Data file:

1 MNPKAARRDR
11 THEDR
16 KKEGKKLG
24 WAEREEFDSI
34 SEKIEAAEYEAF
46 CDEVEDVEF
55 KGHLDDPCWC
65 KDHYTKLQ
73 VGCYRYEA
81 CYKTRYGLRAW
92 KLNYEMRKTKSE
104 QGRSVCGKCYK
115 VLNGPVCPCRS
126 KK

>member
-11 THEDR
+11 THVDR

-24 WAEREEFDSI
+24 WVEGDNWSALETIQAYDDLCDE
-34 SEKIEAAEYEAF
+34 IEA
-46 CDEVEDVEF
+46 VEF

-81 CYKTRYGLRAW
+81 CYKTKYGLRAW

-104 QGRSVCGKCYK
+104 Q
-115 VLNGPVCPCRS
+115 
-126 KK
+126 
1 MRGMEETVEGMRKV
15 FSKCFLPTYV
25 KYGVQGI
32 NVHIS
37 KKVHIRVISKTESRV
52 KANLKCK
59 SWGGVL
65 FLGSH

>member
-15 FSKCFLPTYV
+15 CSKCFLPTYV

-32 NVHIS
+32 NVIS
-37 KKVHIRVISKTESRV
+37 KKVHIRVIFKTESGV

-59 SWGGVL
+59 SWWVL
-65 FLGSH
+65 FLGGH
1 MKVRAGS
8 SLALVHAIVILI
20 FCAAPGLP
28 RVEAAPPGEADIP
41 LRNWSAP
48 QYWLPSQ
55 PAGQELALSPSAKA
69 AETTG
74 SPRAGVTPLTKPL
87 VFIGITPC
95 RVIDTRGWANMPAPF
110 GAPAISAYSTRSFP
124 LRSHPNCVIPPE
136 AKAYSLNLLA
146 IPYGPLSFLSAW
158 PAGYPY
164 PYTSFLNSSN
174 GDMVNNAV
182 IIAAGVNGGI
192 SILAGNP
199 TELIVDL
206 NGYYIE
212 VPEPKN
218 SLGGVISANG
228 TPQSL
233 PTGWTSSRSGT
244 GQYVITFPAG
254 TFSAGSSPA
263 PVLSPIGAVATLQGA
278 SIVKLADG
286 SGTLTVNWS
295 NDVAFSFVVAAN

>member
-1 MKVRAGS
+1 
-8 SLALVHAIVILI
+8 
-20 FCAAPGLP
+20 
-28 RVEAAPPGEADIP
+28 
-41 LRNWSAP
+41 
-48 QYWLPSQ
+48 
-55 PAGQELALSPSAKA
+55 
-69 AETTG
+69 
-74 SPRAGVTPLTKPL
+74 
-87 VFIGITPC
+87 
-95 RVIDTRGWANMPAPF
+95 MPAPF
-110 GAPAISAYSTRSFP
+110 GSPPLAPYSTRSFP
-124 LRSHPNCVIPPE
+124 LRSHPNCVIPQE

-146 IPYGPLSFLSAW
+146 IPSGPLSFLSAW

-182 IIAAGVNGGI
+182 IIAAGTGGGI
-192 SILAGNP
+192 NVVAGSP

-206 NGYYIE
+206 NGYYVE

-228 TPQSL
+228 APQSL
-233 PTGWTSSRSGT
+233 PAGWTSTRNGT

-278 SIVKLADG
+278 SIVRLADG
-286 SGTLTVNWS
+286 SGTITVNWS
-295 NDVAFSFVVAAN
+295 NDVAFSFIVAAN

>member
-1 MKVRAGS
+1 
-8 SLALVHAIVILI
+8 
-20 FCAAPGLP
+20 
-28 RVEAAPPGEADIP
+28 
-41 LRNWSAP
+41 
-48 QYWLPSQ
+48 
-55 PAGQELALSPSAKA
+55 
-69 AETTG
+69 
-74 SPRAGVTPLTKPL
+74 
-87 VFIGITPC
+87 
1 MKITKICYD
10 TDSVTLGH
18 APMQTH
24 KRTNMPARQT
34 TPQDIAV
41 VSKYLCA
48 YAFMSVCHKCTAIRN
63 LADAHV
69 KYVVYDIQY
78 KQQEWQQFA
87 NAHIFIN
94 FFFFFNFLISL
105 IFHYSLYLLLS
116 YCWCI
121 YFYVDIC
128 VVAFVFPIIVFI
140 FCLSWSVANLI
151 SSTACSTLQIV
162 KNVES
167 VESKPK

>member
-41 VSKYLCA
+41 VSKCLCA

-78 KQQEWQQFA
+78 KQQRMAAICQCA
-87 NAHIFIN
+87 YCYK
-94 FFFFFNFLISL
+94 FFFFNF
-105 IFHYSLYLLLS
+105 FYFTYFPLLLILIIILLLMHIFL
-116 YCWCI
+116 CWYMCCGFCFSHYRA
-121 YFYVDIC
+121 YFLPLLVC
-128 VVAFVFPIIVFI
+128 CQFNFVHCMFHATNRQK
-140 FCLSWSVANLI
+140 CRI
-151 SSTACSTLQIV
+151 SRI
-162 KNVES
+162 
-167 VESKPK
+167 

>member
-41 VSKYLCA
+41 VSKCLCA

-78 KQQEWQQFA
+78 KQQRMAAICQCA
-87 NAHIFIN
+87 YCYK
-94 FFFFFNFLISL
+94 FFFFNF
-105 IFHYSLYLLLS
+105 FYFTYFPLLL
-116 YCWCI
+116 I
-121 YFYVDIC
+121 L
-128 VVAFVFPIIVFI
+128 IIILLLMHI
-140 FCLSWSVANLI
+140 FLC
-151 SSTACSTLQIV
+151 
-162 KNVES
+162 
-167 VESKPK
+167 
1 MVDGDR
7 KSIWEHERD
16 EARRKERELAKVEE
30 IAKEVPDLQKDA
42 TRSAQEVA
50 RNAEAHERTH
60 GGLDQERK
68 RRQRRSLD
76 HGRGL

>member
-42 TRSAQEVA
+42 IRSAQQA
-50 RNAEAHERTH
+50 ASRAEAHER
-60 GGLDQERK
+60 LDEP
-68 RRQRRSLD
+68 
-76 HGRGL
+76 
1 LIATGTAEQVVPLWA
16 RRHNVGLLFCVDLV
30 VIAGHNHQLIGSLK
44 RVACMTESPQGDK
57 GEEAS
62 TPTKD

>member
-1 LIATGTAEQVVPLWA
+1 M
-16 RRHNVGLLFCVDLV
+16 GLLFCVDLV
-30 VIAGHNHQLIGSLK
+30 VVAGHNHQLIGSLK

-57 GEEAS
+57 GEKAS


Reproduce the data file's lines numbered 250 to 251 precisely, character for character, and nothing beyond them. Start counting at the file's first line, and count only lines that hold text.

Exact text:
-30 VIAGHNHQLIGSLK
+30 VVAGHNHQLIGSLK